Tea and Tariffs: How Will this New Economic Policy Affect Chinese Tea?

The last time bold taxes were imposed on a commodity as precious as tea, disguises were donned and pounds upon pounds of tea were thrown into the Boston Harbor.

Image result for boston tea party

This time around, protests might not be as dramatic, but the affect of the Trump Administration's new tariffs on tea are perhaps even more astronomical. When tariffs are imposed, the increased cost for importations must be shouldered somewhere -- for many businesses, they are forced to raise prices to compensate for the high costs of importation, meaning that consumers bear the brunt of the tariff. The Trump Administration's first round of tariffs, imposed last year, were primarily focused on goods and products that businesses buy, rather than those of individual consumers.

However, this new round of tariffs will impose a 25% increase in cost on most Chinese imports, including aluminum, fabrics, and groceries. Within this list is anything originating from the camellia sinensis, whether it be whole-leaf tea, tea extract, or soluble tea. This means that all tea imported from China (who, by the way, produces more tea than any other country in the world, totaling a 1.8 billion dollar industry) will now be 25% more expensive -- a cost that tea-lovers, unfortunately, will have to bear.

Image result for chinese tea farm

Let's provide some context into this situation: How much of iN-TEA's tea comes from China?

Well to start with, all of our Pu'erh teas come from China -- Pu'erh tea is only produced in the Yunnan province of China, where the climate conditions are perfect for fermenting the tea. This process of fermentation is what makes Pu'erh tea unique from black tea, which is oxidized. iN-TEA carries seven Pu'erh blends (the Chocolate White Pu'erh is brand new!), which are the first seven teas to be affected by the tariffs.

Chocolate White Pu'erh - Fine TeaChina also produces some of our finest traditional black teas, including Keemun and Yunnan teas, and some of our lovely green teas as well, such as Jade Cloud and Lung Ching. The majority of our traditional Oolong teas come from China, as does our traditional White tea, Pai Mu Tan.

This is a fair amount of tea; about 20 of iN-TEA's gorgeous, traditional teas are produced in different provinces of China. But the scary part begins with the realization that Chinese tea provides the base for tens of our blends of tea -- everything from Monk's Blend to Peaches 'n' Cream have Chinese tea as their base ingredient.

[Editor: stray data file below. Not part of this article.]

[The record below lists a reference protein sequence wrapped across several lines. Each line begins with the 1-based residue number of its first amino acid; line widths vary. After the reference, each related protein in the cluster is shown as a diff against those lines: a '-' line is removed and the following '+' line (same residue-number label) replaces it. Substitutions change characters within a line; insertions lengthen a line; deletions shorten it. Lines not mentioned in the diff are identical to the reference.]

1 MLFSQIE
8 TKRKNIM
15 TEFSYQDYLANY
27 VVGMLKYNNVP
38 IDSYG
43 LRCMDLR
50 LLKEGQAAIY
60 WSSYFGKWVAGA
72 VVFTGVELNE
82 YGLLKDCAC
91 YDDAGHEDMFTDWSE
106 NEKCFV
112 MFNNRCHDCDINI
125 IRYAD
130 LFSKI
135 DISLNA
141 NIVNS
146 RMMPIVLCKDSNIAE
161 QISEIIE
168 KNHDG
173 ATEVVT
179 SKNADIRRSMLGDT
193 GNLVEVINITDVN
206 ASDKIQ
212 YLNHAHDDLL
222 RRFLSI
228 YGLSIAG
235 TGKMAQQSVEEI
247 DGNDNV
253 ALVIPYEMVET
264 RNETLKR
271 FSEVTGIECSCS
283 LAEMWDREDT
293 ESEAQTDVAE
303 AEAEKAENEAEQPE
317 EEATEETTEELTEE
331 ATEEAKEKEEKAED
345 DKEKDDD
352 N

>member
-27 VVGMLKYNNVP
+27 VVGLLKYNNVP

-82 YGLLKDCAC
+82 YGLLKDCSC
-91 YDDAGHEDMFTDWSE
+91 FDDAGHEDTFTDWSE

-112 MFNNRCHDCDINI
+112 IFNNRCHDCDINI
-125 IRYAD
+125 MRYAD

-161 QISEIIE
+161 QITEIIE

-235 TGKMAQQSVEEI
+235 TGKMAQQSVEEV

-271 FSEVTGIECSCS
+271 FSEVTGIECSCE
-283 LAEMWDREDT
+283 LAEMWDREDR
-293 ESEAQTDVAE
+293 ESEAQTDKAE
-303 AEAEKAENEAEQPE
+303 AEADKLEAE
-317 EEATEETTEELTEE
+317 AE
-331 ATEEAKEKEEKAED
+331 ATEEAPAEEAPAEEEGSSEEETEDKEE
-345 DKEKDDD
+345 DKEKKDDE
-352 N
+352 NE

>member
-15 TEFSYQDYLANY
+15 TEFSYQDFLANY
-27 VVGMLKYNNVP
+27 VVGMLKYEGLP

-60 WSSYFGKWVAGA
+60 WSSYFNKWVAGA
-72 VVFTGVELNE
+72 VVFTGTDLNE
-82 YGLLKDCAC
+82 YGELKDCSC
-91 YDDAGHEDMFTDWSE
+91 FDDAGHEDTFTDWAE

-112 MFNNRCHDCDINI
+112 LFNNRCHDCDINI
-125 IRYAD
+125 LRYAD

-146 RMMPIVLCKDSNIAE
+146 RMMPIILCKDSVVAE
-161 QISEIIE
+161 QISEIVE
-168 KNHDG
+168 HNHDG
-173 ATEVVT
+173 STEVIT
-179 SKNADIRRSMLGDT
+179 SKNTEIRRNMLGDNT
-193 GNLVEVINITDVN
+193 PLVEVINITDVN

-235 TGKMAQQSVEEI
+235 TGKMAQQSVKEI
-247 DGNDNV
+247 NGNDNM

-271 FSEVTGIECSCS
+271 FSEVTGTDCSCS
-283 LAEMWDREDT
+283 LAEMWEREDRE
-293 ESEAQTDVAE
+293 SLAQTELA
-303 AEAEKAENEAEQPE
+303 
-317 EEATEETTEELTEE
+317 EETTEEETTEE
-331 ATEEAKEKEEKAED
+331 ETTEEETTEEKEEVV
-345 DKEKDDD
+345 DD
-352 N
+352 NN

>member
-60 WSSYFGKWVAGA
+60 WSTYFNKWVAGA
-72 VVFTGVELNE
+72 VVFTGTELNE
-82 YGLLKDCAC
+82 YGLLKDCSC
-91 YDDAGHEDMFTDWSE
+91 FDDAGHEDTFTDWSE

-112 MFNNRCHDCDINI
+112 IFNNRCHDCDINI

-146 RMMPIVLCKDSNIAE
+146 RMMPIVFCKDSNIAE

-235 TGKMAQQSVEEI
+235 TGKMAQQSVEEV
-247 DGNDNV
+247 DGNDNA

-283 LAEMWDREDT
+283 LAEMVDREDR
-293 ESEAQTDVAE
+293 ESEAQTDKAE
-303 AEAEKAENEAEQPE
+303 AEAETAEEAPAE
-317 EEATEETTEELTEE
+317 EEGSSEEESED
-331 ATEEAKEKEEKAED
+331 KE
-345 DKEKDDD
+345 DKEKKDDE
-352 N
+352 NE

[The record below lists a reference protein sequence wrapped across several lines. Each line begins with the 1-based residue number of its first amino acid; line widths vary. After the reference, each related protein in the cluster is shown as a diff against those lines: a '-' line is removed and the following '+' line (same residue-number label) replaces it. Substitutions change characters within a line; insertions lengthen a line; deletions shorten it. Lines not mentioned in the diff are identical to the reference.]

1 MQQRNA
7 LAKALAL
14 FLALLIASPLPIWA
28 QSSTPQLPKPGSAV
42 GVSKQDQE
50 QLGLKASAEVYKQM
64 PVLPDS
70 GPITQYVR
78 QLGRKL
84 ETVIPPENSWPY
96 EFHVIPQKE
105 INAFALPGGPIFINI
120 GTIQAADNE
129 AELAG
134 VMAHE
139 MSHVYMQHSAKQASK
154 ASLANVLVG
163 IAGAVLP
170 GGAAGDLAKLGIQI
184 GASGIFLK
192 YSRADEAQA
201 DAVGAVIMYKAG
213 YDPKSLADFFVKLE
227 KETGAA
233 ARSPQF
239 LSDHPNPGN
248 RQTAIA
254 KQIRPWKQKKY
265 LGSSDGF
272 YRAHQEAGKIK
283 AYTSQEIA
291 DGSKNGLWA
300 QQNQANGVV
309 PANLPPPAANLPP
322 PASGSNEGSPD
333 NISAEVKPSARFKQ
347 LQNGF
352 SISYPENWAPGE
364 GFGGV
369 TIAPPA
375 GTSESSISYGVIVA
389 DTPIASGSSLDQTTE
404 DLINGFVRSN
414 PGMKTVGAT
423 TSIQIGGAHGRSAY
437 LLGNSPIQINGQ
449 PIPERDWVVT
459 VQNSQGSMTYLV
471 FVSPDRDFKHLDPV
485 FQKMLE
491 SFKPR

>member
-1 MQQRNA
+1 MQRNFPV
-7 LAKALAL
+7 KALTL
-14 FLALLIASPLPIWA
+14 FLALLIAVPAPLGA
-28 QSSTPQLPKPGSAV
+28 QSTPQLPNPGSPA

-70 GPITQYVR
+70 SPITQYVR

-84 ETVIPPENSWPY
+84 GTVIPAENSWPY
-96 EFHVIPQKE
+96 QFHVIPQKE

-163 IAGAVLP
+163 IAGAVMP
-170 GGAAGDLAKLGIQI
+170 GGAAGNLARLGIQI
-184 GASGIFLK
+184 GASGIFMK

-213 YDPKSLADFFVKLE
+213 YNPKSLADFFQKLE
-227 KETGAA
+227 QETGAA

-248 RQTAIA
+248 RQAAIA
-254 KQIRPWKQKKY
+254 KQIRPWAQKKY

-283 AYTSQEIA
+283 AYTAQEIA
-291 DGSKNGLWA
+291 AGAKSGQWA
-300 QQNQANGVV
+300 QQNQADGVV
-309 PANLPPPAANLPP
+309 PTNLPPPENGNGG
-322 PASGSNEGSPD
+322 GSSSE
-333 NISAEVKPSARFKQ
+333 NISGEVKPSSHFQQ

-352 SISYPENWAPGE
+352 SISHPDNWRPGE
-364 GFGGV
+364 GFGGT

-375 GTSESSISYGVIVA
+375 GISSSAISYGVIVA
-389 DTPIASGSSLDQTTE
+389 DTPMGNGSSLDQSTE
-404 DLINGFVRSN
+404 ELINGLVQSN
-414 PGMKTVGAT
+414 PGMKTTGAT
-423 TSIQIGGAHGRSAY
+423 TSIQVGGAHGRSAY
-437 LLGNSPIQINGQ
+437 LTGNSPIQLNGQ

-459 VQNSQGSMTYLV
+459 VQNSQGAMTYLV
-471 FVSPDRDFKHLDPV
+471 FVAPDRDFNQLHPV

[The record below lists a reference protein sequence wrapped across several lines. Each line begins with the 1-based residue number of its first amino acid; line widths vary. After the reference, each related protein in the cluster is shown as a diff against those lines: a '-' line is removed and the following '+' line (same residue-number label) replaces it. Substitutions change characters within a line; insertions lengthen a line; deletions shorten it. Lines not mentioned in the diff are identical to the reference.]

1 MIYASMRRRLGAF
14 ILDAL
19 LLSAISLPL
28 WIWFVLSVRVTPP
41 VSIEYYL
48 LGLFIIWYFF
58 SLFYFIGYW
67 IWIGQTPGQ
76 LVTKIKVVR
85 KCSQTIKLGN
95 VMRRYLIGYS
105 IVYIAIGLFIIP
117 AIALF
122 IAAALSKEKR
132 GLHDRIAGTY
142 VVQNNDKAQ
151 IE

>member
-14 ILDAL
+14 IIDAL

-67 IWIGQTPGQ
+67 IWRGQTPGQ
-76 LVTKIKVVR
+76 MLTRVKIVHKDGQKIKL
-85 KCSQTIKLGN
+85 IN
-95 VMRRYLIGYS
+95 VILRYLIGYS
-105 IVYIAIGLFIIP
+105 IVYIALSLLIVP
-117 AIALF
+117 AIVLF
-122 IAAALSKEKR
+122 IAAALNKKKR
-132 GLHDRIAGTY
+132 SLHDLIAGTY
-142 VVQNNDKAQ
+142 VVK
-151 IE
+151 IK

Jade Cloud - Organic Fine Tea

Carole Alvarez, iN-TEA's owner, estimates that anywhere between 1/3-1/2 of our 170 different types of tea come from China, meaning that when the tariffs hit, the prices of all of these teas must rise. Carole is working diligently to shield tea-lovers from shouldering the brunt of this cost, but unfortunately, when import costs increase exponentially, there is only so much she can do.

Trump's tariffs are being imposed in an attempt to encourage American production and exportation, but this policy forgets that several grocery products, specifically tea, can only be produced in certain conditions.

Image result for camellia sinensis

The camellia sinensis is a small, shrub-like plant whose leaves are then oxidized to various levels in order to produce tea. The camellia sinensis requires either a tropical or sub-tropical climate for cultivation, along with a specific requirement for both annual rainfall and elevation. While there are areas in the United States that meet these requirements (there are tea farms in South Carolina), Chinese tea production is a cultural process perfected by 3000 years of practice -- there is simply no way the United States can mimic it.

While Trump's tariffs are aimed at increasing American production of goods, they miss the mark on tea -- the Chinese cultivation and production of tea cannot be recreated in America. And in our globalized world, it seems a shame that a beverage so beloved and beneficial is about to endure a hike in prices. 

But endure it we shall, tea lovers. With an ever-globalizing economy of goods and services, we can only hope that this tariff policy won't last long.


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